Very balanced analysis there, Tim.

We obviously need a boost before the election, but that is at least 10 months away and will hopefully come with our 100,000 pages of "substance" that are forthcoming.

Suggests that the Brown boost has just seen Labour take Lib Dem votes, not ours.


Brown appears to be decimating the LibDems and we are stable.

If Clegg does not take over soon we will be back to two party politics.

I take it that 'others' are up 1%.

I agree with Traditional Tory. Since Osborne uttered those silly words, we are the Heirs to Blair, one begins to wonder, what is the point of the Conservative Party, let alone the LibDems.

I also dread the outcome of the Policy Review findings. My worst fear is that it will be announced by Cameron without any second thought, or even giving the Parliamentary Pary a chance to see - and it will start unravelling like the Grammar School fiasco.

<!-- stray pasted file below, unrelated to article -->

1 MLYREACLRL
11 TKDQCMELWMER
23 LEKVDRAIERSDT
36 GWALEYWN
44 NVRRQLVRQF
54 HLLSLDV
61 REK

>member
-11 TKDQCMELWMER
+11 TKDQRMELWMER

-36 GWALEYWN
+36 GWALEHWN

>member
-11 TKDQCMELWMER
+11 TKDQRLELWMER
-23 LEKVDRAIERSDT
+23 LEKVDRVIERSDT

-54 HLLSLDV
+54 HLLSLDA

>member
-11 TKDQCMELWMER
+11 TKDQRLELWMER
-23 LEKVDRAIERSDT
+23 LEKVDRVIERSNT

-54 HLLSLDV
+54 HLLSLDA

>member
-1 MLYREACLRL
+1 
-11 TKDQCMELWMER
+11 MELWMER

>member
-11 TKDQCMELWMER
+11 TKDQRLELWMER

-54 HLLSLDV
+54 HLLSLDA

If Cameron slips up, I am afraid it will be curtains and only salvation is the 1922 Committee taking matters inits own hands.

If Greg Hands is reading this, please take note and spread the word around.

Yeah, Editor, you had a brief flirtation with adding an "other" box to the right of the standard party boxes, showing percentage and change in percentage.

So Labour are on the same as the 2005 GE and we're up 4%, with the Lib Dems down, er 10%+? Not bad, but obviously needs to be better.

It's worth taking a look at because this didn't ask the standard voting intention question but named leaders, which often has the effect of reducing Lib Dem support...